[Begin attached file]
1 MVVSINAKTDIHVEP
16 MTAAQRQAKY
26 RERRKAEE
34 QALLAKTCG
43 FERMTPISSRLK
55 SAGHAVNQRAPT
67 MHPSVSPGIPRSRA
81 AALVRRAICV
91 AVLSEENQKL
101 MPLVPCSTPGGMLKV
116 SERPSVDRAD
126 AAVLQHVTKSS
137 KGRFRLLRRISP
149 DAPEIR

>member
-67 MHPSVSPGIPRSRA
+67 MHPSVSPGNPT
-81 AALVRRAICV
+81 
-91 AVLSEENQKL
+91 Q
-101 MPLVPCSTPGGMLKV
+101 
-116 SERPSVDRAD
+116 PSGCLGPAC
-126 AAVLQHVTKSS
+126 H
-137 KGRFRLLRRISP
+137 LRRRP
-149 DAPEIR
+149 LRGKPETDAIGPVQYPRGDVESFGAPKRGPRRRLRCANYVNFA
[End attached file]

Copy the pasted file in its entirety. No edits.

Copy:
1 MVVSINAKTDIHVEP
16 MTAAQRQAKY
26 RERRKAEE
34 QALLAKTCG
43 FERMTPISSRLK
55 SAGHAVNQRAPT
67 MHPSVSPGIPRSRA
81 AALVRRAICV
91 AVLSEENQKL
101 MPLVPCSTPGGMLKV
116 SERPSVDRAD
126 AAVLQHVTKSS
137 KGRFRLLRRISP
149 DAPEIR

>member
-67 MHPSVSPGIPRSRA
+67 MHPSVSPGNPT
-81 AALVRRAICV
+81 
-91 AVLSEENQKL
+91 Q
-101 MPLVPCSTPGGMLKV
+101 
-116 SERPSVDRAD
+116 PSGCLGPAC
-126 AAVLQHVTKSS
+126 H
-137 KGRFRLLRRISP
+137 LRRRP
-149 DAPEIR
+149 LRGKPETDAIGPVQYPRGDVESFGAPKRGPRRRLRCANYVNFA